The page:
Yeah, it seems as though the command-line-supplied API key (and GUI host address) don’t affect the Syncthing config in any way (either in the config file or in the GUI). They just get used by Syncthing in preference to the key from the config. I think this is the right thing to do, although it is a bit unintuitive. Overwriting the config here would, I think, cause even more confusion!

I just read this on GitHub:

No x86 release?

I haven’t heard of anyone using x86 in a very long time now. If you’re the exception, let me know (open an issue) and I’ll start pushing out x86 builds.

So it seems that SyncTrayzor is compiled as x64 only.

@canton7: Would setting the platform to “Any CPU” be a solution here? As far as I know the .NET virtual machine picks the right version (x86 or x64) when this option is set. The only “problem” left would be to download the right version of Syncthing.


Yeah, you’re right.

Aah Atom, of course. I’ll have a new version together for your shortly - hang tight.

Unfortunately not - the embedded browser component is unmanaged, so separate 32-bit and 64-bit builds are required. I’m in the process of getting that infrastructure together - I’ll have a new release out shortly.

@camsam I’ve just released v1.0.6, which contains a 32-bit build. Could you let me know if it works? No hurry - I’ve got to get up in 4 hours so I’m going to hit the sack.

Just migrated over from NSSM - absolutely brilliant! And I think the file watcher functionality sounds compelling.

As we are in the middle of a cataclysmic event with BT Sync, I think it might be an opportune time to advertise this prominently on the main syncthing page, to capture the Windows users. (As it is now, I think they have to dig around on a wiki and investigate several options, and I am afraid we might lose some people if they aren’t tech savvy enough.)

1 Like

Any thoughts on supporting syncthing’s web GUI username/password? I created a feature request on github. I am thinking it may be nice to allow wrapper apps like this to log into the web GUI using the API Key (and a username of “APIKey” or something), so that they don’t have to store the web username/password.

So I guess the only missing feature is installing as a service, and service control.

I’ve replied on github, and opened an issue with Syncthing (#1420). If we can get some extra support in Syncthing for this, then fantastic. If not, we can just prompt the user.

EDIT: Fixed in code, will be in the next release (Monday? Tuesday? Sometime around then). I don’t want to release too often, as it causes a prompt to be raised for everyone who’s already installed it!

1 Like

I have reservations about installing as a service. My take on it is that Syncthing is an inherently user-level application. It synchronizes the user’s files, with the user’s permissions, using configuration from the user’s AppData. It therefore needs to be run at the user, when the user logs in. Running it with elevated (LOCALADMIN) permissions is just asking for trouble in all sorts of places: file permissions, security - you’ve just opened an attack vector for people to edit previously-uneditable files, someone erroneously trying to sync Program Files or C:\Windows, etc. I’m not prepared to accept that level of responsibility. Configuration is another aspect: per-user configuration becomes nie-on impossible, unless I’ve missed a trick.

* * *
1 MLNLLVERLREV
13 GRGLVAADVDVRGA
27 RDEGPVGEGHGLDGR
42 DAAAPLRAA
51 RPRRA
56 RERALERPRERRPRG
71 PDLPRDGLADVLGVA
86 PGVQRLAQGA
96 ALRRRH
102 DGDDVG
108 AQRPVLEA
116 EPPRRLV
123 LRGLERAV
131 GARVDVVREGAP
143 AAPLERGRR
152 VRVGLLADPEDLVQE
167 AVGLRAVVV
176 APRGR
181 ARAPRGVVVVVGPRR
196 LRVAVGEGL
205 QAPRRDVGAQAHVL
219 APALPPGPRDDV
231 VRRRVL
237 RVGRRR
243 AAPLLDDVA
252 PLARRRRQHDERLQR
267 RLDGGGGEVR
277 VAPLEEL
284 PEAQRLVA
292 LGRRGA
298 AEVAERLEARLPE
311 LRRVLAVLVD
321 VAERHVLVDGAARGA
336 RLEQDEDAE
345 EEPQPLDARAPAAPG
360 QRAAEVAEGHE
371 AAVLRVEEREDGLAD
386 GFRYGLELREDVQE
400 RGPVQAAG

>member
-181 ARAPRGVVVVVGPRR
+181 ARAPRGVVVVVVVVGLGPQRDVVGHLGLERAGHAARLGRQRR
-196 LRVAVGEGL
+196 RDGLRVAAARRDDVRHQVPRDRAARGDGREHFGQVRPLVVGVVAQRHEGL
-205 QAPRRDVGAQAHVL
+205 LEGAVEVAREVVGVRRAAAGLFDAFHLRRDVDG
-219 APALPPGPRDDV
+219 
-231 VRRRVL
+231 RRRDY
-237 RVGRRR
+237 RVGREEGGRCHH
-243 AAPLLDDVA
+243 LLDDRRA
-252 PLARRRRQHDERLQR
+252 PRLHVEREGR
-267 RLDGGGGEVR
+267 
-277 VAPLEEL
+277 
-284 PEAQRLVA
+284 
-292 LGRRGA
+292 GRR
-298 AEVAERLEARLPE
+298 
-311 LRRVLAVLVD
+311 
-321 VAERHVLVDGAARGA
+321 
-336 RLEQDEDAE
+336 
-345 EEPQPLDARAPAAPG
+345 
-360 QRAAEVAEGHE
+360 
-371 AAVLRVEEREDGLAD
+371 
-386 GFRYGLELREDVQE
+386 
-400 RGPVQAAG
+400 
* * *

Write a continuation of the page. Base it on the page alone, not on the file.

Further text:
On the flip side, running a service as a particular user kind of defeats the point of services, and doesn’t support multi-user computers (only the user the service is running as will be able to use Syncthing).

I think the ‘Install Syncthing as a service with NSSM’ craze started because a service is the most obvious way to start an application when the computer starts, assuming the original proponent forget about start-on-login.

If you can explain why those reservations are mis-founded, then I’m open to the possibility of installing a service. However this would take a while: I’d need to support tray utilities that both ran everything in one process (for the portable users - there are a few of them), and one that could get all the data it needs from IPC with a windows service. Not impossible by any means, but give me a couple of months :smile:


Personally I completely agree with you. I am just relaying all the craze in the previous months, people insisting that syncthing should run as service.

I think what people are really asking for it “I want to install Syncthing using an installer, and have it start automatically”. Marketing a start-on-login solution as just that may work? If that fails for the more stubborn, then a big list of reasons why a service is a Very Bad Idea (complete with little red crosses next to each bullet point, etc) may be in order!

EDIT: If it helps, Bittorrent Sync doesn’t run as a service either - or at least didn’t when I last used it.

1 Like

@canton7 Thanks for your great work! I agree that a service is probably not the right tool for the job. Just go on doing it the way it’s done now and if someone makes an incredibly compelling argument, you can still think about it.

1 Like